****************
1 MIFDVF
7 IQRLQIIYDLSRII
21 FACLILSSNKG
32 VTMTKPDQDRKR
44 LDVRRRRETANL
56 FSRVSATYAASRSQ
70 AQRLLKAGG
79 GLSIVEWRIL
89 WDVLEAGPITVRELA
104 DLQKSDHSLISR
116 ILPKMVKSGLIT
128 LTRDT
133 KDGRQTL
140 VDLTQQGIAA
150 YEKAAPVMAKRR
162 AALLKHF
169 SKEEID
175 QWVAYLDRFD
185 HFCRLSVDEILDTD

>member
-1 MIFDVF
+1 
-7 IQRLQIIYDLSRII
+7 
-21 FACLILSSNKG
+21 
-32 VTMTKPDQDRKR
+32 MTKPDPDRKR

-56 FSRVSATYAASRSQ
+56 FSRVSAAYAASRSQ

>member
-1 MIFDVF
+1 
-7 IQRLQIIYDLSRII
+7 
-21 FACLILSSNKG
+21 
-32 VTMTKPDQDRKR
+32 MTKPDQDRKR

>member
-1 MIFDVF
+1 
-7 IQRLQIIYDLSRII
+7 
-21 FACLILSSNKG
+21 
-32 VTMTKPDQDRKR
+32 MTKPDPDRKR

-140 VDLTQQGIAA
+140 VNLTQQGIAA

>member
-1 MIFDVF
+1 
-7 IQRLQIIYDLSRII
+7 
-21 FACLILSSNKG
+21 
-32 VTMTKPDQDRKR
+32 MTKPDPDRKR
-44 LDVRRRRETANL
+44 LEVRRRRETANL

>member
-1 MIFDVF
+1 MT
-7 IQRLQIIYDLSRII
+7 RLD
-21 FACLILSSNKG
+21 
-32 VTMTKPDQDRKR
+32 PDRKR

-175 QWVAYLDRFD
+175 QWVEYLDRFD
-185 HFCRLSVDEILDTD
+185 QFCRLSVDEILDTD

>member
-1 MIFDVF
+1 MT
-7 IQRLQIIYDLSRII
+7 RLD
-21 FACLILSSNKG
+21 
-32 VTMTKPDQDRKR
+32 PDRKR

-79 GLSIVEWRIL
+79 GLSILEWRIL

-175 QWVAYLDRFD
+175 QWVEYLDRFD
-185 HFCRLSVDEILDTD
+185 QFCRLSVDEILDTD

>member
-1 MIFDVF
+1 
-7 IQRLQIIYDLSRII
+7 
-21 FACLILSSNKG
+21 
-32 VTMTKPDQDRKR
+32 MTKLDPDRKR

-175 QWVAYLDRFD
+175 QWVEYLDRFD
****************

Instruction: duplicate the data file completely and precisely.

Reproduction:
1 MIFDVF
7 IQRLQIIYDLSRII
21 FACLILSSNKG
32 VTMTKPDQDRKR
44 LDVRRRRETANL
56 FSRVSATYAASRSQ
70 AQRLLKAGG
79 GLSIVEWRIL
89 WDVLEAGPITVRELA
104 DLQKSDHSLISR
116 ILPKMVKSGLIT
128 LTRDT
133 KDGRQTL
140 VDLTQQGIAA
150 YEKAAPVMAKRR
162 AALLKHF
169 SKEEID
175 QWVAYLDRFD
185 HFCRLSVDEILDTD

>member
-1 MIFDVF
+1 
-7 IQRLQIIYDLSRII
+7 
-21 FACLILSSNKG
+21 
-32 VTMTKPDQDRKR
+32 MTKPDPDRKR

-56 FSRVSATYAASRSQ
+56 FSRVSAAYAASRSQ

>member
-1 MIFDVF
+1 
-7 IQRLQIIYDLSRII
+7 
-21 FACLILSSNKG
+21 
-32 VTMTKPDQDRKR
+32 MTKPDQDRKR

>member
-1 MIFDVF
+1 
-7 IQRLQIIYDLSRII
+7 
-21 FACLILSSNKG
+21 
-32 VTMTKPDQDRKR
+32 MTKPDPDRKR

-140 VDLTQQGIAA
+140 VNLTQQGIAA

>member
-1 MIFDVF
+1 
-7 IQRLQIIYDLSRII
+7 
-21 FACLILSSNKG
+21 
-32 VTMTKPDQDRKR
+32 MTKPDPDRKR
-44 LDVRRRRETANL
+44 LEVRRRRETANL

>member
-1 MIFDVF
+1 MT
-7 IQRLQIIYDLSRII
+7 RLD
-21 FACLILSSNKG
+21 
-32 VTMTKPDQDRKR
+32 PDRKR

-175 QWVAYLDRFD
+175 QWVEYLDRFD
-185 HFCRLSVDEILDTD
+185 QFCRLSVDEILDTD

>member
-1 MIFDVF
+1 MT
-7 IQRLQIIYDLSRII
+7 RLD
-21 FACLILSSNKG
+21 
-32 VTMTKPDQDRKR
+32 PDRKR

-79 GLSIVEWRIL
+79 GLSILEWRIL

-175 QWVAYLDRFD
+175 QWVEYLDRFD
-185 HFCRLSVDEILDTD
+185 QFCRLSVDEILDTD

>member
-1 MIFDVF
+1 
-7 IQRLQIIYDLSRII
+7 
-21 FACLILSSNKG
+21 
-32 VTMTKPDQDRKR
+32 MTKLDPDRKR

-175 QWVAYLDRFD
+175 QWVEYLDRFD